THE MAGAZINE

Chemical Facilities Tackle an Explosive Problem

By Megan Gates

Ammonium Nitrate

The executive order expressly calls for the working group to examine how ammonium nitrate is handled and for the Secretary of Homeland Security, the Secretary of Labor, and the Secretary of Agriculture to “develop a list of potential regulatory and legislative proposals to improve the safe and secure storage, handling, and sale of ammonium nitrate and identify ways in which ammonium nitrate safety and security can be enhanced under existing authorities.”

Millions of tons of ammonium nitrate are produced each year in the United States and are used for fertilizer and other chemicals, including nitrous oxide. It is also used to produce explosives, and to make blasting agents. The list the secretaries compiled has not been made available to the public yet, but the EPA, OSHA, and the ATF released a chemical advisory about the safe storage, handling, and management of the chemical in August of 2013, using previous incidents, including the West, Texas, disaster, to make initial recommendations about the use of the chemical.

The working group noted that, when ammonium nitrate isn’t properly stored, it can have devastating effects like those seen in September 2001 in France. At the Azote de France fertilizer factory in Toulouse, 200 to 300 tons of ammonium nitrate that was stored in bulk in a hangar exploded, killing 30 people, causing 2,500 injuries, and heavily damaging 10,000 buildings. The exact cause of the explosion is unknown, but it is believed to have been the result of storage with incompatible material.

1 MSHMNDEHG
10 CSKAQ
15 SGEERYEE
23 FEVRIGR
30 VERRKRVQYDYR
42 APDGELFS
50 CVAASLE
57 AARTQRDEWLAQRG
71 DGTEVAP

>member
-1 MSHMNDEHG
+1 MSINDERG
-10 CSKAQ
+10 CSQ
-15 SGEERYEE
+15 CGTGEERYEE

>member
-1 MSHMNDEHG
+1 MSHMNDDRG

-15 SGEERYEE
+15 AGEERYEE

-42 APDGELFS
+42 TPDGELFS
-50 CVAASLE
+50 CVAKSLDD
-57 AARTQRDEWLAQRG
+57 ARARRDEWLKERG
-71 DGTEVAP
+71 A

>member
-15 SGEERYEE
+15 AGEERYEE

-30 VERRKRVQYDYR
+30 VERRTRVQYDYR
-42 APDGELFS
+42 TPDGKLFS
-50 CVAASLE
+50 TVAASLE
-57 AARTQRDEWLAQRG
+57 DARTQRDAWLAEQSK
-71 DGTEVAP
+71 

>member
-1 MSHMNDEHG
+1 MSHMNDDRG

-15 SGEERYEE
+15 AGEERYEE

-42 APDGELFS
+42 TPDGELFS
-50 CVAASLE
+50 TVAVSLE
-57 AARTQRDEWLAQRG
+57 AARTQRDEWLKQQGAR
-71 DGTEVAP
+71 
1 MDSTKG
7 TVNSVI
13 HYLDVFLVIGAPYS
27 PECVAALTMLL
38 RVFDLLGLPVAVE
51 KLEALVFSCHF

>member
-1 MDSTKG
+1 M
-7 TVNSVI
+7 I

“Pure ammonium nitrate is stable and will explode only under extraordinary circumstances,” the advisory said. “However, the addition of combustible materials, such as sugar, grain dust, seed husks, or other organic containments, even in fairly low percentages, creates a dangerous combination and the ammonium nitrate mixture becomes far more susceptible to detonation,” warned the advisory.

In the case of the West explosion, the warehouse was filled with seeds that fed the fire and may have aided its spread. “Not only were the warehouse and bins combustible, but the building also contained significant amounts of combustible seeds, which likely contributed to the intensity of the fire,” according to the findings of the U.S. Chemical Safety Board, which investigated the disaster alongside several other federal agencies.

The advisory board noted that ammonium nitrate is particularly dangerous because it is its own oxidizer, meaning “it provides its own oxygen and once combustion begins, it cannot be smothered,” according to the advisory. “Moreover, the combination of heat and confinement will accelerate combustion, perhaps to the point of detonation.”

Because of this, the advisory recommends storage and process conditions to avoid, including avoiding heating ammonium nitrate in a confined space, ensuring that it’s not exposed to strong shock waves from explosives, avoiding contamination with combustible materials or organic substances, avoiding contamination with some metals—aluminum powder, chromium, copper, cobalt, and nickel—and chlorides, and keeping molten or solid ammonium nitrate out of confined spaces, such as sewers or drains.
 

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